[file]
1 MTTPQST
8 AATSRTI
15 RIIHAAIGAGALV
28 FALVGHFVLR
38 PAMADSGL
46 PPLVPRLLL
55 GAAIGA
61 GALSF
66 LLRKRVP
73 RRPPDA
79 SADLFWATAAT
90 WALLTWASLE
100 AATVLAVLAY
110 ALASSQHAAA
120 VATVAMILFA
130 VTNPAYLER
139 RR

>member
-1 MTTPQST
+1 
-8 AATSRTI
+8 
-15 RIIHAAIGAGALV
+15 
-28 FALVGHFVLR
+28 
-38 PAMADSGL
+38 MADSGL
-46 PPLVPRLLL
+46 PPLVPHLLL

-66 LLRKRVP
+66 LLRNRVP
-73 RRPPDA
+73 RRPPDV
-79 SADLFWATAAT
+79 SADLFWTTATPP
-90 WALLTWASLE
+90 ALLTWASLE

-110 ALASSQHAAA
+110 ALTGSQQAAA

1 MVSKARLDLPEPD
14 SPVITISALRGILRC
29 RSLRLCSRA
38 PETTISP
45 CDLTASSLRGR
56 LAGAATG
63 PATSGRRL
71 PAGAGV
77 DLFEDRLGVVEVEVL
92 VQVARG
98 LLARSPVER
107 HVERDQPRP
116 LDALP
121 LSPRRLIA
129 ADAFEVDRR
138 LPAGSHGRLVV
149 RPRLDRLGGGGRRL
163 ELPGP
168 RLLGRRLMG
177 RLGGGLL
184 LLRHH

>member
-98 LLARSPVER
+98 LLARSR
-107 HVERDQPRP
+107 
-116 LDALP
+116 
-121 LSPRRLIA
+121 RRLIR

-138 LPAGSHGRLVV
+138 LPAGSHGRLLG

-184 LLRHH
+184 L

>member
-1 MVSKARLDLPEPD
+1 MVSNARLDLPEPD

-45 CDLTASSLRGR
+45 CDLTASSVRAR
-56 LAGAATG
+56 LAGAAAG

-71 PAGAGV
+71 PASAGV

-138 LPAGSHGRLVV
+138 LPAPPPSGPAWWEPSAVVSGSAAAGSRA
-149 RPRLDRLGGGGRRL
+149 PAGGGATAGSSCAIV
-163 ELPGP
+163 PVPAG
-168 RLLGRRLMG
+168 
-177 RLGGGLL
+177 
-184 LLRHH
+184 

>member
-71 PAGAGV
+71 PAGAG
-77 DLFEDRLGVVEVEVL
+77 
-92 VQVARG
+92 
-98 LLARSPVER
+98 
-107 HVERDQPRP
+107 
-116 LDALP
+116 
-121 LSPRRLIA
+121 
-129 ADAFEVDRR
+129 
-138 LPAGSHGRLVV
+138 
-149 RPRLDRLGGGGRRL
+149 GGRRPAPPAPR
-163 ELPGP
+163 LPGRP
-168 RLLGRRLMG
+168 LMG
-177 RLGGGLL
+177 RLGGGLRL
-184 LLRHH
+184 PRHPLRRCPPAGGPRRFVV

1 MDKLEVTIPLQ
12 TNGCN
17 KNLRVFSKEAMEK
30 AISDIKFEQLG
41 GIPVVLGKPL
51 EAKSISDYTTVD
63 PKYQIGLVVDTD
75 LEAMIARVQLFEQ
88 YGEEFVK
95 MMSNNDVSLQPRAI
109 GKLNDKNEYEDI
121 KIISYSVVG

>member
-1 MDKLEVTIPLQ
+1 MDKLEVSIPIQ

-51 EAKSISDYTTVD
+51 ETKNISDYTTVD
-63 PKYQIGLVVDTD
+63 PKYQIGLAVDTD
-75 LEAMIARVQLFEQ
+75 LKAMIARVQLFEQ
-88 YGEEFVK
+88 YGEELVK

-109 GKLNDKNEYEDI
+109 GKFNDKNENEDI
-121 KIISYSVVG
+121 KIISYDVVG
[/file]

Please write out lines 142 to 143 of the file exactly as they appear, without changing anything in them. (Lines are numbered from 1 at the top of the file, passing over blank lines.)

-63 PKYQIGLVVDTD
+63 PKYQIGLAVDTD